Short-term rental platforms such as Airbnb are increasingly displacing hotels and holiday letting agencies as the go-to form of accommodation.
The ease of booking it all in seconds on your smartphone adds to the appeal of renting a well-appointed flat in Noosaville, or having basil or turmeric on hand in the kitchen of your Katoomba house. With so many people using Airbnb and other short-term rental platforms in Australia, have you ever wondered just how many Airbnbs there are?
The answer is 346,581. Or at least that’s the number of unique properties listed at least once in Australia between July 2016 and February 2019 (the period for which we have a complete data set for the entire country), with a high of 147,655 listed in December 2018. According to research we presented at the recent State of Australian Cities conference in Perth, we estimate about 4% of the Australian housing stock is, or has been, used as an Airbnb.
Read more: Airbnb: who's in, who's out, and what this tells us about rental impacts in Sydney and Melbourne
The number of listings grew by an average of 2.43% a month over that period. If trends continue, we are likely to have set another record this past December.
Airbnb property listings generally peak in the summer. The exception is in the country’s north. There the peak is in June and July holidays as chilly temperatures in the southern states send visitors to warmer climes.
There’s something for everyone
Airbnb properties come in all shapes and sizes. Just over half (53%) of Airbnb properties can be classed as houses and 37% as apartments. The remaining 10% are considerably more diverse, and include 82 boats, 21 tipis, 26 yurts, 43 train cars and even two lighthouses. You can also book a private island on the Great Barrier Reef, or a treehouse at Cape Tribulation.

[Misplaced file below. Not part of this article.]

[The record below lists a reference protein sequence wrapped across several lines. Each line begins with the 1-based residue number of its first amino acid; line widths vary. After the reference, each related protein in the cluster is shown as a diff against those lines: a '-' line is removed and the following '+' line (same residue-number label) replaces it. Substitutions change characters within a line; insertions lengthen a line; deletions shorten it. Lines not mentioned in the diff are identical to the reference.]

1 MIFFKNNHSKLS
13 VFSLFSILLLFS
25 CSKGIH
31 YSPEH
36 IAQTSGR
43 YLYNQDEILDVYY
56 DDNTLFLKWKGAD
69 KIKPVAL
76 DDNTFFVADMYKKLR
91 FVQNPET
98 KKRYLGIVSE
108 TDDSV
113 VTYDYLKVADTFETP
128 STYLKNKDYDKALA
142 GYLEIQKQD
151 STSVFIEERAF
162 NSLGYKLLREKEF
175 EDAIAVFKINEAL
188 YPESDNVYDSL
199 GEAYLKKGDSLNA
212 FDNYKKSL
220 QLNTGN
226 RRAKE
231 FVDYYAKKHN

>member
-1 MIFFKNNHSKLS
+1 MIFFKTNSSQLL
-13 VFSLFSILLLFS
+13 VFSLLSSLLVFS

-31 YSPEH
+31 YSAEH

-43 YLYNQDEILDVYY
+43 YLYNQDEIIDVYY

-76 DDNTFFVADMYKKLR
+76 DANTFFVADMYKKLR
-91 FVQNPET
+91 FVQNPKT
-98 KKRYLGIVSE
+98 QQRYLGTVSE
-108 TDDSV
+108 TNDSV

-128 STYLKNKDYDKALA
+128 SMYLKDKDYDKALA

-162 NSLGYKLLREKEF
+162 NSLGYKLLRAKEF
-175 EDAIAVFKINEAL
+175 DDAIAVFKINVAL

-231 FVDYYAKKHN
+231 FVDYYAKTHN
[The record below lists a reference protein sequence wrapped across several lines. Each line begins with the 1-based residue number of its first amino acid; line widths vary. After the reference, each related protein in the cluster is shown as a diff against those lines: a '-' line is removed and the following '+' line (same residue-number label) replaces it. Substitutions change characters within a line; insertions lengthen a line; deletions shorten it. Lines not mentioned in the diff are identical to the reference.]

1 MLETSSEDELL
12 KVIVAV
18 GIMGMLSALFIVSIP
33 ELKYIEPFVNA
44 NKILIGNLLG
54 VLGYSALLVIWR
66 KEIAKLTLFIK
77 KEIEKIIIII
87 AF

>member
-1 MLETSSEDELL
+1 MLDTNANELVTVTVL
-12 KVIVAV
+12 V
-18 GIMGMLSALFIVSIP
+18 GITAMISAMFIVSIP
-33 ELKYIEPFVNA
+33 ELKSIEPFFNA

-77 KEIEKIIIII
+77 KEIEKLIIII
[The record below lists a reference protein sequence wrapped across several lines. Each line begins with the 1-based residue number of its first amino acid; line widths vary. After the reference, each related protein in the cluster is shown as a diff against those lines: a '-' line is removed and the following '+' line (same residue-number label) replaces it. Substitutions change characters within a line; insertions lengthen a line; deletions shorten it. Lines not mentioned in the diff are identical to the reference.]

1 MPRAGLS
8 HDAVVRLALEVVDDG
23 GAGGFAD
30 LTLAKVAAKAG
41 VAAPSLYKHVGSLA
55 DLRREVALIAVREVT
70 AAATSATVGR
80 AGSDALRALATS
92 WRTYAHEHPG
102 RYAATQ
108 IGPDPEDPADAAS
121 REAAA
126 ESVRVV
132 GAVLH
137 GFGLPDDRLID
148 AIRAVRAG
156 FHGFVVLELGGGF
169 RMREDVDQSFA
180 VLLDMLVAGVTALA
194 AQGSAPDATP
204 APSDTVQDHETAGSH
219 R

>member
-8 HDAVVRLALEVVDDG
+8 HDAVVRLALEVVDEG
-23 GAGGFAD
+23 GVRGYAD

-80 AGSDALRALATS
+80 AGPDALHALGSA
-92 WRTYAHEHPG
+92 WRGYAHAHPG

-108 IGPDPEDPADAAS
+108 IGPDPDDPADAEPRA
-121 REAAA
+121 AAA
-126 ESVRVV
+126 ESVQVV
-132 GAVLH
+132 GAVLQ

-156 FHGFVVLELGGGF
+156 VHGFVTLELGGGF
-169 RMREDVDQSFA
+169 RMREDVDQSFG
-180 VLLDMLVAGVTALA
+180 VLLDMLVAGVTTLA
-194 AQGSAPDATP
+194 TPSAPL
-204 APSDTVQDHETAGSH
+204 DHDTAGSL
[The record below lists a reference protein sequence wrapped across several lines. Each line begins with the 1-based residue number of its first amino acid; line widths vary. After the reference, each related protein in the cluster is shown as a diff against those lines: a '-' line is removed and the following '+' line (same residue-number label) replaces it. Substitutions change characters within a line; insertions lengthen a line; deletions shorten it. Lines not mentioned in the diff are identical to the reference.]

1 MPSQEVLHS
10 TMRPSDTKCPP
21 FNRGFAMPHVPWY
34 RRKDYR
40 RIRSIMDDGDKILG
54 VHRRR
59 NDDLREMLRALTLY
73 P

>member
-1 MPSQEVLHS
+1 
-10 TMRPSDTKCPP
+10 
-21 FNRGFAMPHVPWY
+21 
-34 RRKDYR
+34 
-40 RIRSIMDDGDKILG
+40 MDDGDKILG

The latest available data indicate 74% of listings are for entire homes, 26% are for shared properties and 1% are for shared bedrooms.
Of the total listings, 5% are studios, while 40% have one bedroom, 25% have two bedrooms and the remaining listings have three or more.
The map below shows the sheer density of these listings nationwide. Click here to see a larger version of the interactive map (hover over dots to display the location – the larger the dot, the greater the number of listings).
One remarkable thing about Airbnb is how ubiquitous it has become. Of the 2,292 statistical units (SA2) in Australia, 2,226 had at least one listing. As of February 2019, the average SA2 area had on average 56 listings, but the numbers varied greatly between localities.
The most popular places for absolute number of listings generally fall into one of two categories. Inner cities, like central Melbourne and Sydney, attract visitors year-round.
Holiday destinations, such as the Gold Coast, Byron Bay and Mornington Peninsula, tend to have more seasonal patterns.
Too big for policymakers to ignore
A key concern about Airbnb is the degree to which it causes displacement in the conventional rental market and/or disrupts residential neighbourhoods (think of tourists wheeling luggage into your building’s foyer 24/7). While difficult to measure both of these, our data indicate there are basically two types of Airbnb “landlords”: professionals, whose properties are always available, and hobbyists, who are regarded as genuine participants in the so-called sharing economy.
Read more: Airbnb regulation needs to distinguish between sharing and plain old commercial letting
The fact entire home listings have been growing at a faster rate than shared accommodation suggests short-term rentals have been professionalised over time. Increasingly, management companies rather than individuals are leasing properties full-time.
Short-term rental platforms such as Airbnb are unlikely to disappear overnight. Some hotel chains and booking sites have adapted their strategies accordingly by providing apartment-style living alongside conventional hotel rooms.
The sharing economy has expanded tremendously over the past decade. A recent Australian Treasury report estimates nearly one in two Australians earned extra money from sharing economy services in the last six months of 2017. The impact on the economy totalled more than A$15 billion.
Policymakers increasingly need to consider the impacts of Airbnb and other sharing economy platforms. Understanding the complexity of all the pros and cons will be critical to making informed decisions.
Read more: Who wins and who loses when platforms like Airbnb disrupt housing? And how do you regulate it?
Thomas Sigler, Senior Lecturer in Human Geography, The University of Queensland and Radoslaw Panczak, Postdoctoral Research Fellow, School of Earth and Environmental Sciences, The University of Queensland
This article is republished from The Conversation under a Creative Commons license. Read the original article.
Image: Short Term Rentalz